Office of the President

Thirteen months ago, when revelations from the U.S. Attorney’s Office for the Southern District of New York shook the world of college basketball, the NCAA acted quickly to address the serious threats to the sport made apparent in the FBI investigation. The question we faced was not whether we could or would address the problems; it was whether we as an Association were capable of working swiftly and decisively. Would we head into another basketball season with a pall of corruption hanging over a sport that means so much to fans and provides opportunities to so many students?

Today, we can look back on the past months of intense study, thoughtful discussion and frenzied legislation writing that led to the changes we’ve committed to so far. And we have an answer to the question that was posed by skeptics, critics and even those of us who work in college sports each day: Is the NCAA capable of moving quickly and responsibly when serious action is needed? Our actions over the past year have demonstrated that the clear answer is yes.

Work remains to be done. We have created a framework, but we continue the work of developing the intricate details that will lay the foundation for the future of college basketball. We must continue to focus on the goal of creating a clean, fair landscape for the sport and adjusting to what comes our way.

Yet we should not move too quickly past this moment. The recommendations from the Commission on College Basketball, formed in the wake of the FBI investigation and chaired by Dr. Condoleezza Rice, fostered crucial conversations among our members. Those conversations focused on the values of the NCAA and our individual and collective roles in doing what’s right for students. We need to continuously focus on our commitment to making all of college sports better.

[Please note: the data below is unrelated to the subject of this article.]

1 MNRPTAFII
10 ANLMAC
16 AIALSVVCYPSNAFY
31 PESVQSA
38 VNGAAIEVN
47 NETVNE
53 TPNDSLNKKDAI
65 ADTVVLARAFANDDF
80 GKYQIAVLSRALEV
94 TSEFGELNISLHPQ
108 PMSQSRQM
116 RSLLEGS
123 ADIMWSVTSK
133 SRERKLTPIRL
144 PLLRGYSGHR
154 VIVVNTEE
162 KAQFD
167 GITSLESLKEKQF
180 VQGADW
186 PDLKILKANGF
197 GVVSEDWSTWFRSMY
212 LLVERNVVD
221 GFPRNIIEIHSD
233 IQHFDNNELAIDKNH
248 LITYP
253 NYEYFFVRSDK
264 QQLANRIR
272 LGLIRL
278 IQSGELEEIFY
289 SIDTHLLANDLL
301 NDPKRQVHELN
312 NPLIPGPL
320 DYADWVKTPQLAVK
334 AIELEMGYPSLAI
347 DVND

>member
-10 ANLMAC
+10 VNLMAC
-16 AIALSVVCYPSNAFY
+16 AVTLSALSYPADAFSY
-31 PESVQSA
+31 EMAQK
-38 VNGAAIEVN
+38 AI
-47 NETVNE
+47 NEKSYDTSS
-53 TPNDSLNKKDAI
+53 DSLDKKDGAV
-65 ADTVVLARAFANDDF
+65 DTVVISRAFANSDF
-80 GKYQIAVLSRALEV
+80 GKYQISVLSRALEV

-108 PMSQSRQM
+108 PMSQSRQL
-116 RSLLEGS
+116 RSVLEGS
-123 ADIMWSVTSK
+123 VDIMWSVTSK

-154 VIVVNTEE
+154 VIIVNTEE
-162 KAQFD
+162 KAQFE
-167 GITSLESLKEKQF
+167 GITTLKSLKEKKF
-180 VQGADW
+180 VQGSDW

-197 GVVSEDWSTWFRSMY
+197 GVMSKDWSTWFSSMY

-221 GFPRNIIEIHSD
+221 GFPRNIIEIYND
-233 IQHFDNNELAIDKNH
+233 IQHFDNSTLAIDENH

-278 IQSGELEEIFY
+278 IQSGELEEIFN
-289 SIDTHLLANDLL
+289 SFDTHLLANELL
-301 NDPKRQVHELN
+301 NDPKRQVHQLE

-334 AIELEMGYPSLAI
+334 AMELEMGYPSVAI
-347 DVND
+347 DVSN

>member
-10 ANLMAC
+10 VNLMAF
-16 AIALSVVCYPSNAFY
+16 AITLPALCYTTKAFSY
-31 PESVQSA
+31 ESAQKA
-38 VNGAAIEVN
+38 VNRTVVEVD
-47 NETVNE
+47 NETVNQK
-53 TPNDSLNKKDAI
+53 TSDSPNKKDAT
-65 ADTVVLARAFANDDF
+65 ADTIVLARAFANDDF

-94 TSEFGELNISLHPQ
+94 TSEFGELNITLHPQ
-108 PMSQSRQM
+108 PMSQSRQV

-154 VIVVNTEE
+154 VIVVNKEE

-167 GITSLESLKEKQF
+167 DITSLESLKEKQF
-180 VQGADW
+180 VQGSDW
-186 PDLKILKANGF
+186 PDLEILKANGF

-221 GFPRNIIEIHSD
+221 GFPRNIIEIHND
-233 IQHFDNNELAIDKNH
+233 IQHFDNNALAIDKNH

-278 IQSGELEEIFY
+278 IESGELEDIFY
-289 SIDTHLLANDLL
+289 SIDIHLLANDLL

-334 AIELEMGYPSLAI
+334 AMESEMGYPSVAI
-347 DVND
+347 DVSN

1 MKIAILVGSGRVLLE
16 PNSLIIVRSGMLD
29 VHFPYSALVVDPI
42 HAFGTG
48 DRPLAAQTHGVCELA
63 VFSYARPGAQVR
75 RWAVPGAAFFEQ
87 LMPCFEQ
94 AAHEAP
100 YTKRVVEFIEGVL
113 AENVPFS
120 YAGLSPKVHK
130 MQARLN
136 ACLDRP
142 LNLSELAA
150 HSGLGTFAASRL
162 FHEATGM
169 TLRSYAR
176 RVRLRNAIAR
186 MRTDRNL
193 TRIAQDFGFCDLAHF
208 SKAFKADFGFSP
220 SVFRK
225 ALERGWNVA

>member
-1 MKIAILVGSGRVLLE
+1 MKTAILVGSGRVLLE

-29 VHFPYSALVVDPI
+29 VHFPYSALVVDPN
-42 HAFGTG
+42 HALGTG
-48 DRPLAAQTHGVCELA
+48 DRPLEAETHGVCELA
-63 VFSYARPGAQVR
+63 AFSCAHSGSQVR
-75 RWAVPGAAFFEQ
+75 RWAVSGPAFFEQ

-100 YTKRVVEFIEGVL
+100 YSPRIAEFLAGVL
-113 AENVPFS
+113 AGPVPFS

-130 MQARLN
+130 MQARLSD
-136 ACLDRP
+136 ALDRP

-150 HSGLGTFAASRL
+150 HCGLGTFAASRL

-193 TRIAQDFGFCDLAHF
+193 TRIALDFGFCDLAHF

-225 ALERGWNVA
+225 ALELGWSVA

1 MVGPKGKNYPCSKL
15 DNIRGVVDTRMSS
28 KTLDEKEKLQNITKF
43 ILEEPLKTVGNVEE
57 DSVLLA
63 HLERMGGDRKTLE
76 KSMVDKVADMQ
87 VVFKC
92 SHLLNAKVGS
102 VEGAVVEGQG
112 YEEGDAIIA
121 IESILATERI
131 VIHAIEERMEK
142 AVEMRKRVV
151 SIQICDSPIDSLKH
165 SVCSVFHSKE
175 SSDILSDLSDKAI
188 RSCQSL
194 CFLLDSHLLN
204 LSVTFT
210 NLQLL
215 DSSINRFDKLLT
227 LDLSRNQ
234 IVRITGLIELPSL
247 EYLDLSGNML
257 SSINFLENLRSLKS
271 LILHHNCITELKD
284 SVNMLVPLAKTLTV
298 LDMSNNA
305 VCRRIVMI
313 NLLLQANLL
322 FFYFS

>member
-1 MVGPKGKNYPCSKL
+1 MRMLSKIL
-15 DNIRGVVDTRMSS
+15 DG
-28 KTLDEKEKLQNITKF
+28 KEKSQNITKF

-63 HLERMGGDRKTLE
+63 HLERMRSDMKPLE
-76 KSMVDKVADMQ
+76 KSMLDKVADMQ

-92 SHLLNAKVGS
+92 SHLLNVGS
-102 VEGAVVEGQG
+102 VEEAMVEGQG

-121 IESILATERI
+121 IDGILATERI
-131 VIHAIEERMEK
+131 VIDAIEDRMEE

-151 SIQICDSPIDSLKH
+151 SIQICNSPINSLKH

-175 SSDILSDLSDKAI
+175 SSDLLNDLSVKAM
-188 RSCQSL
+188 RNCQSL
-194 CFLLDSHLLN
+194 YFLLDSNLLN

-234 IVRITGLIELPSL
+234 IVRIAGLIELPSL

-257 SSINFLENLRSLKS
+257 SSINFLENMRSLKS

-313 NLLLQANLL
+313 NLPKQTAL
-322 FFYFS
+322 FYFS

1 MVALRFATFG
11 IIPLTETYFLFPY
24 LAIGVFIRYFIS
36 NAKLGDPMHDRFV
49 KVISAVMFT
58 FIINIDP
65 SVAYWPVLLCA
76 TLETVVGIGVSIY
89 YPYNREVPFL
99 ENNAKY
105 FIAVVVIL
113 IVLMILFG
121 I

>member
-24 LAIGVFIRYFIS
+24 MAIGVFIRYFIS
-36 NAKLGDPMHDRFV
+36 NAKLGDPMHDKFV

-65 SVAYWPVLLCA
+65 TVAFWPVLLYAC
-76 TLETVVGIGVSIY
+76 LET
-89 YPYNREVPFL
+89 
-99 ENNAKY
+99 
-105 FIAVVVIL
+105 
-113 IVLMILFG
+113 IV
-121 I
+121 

Making all of college sports better doesn’t stop with addressing issues in one specific sport. It means using the same sense of urgency that was used with men’s basketball to step up to challenges such as student-athlete mental health, sexual violence prevention and the adoption of inclusive hiring practices.

I am incredibly proud of our ability to move quickly from discussions to action, with an eye toward continuous improvement. We have made a significant impact and taken steps to restore the public trust of college sports, but we shouldn’t rest on these accomplishments alone. It will take all of us to continue moving forward. As we pivot to complete the next steps of reshaping college basketball, let’s make sure we harness the momentum that got us this far.

Mark Emmert
NCAA President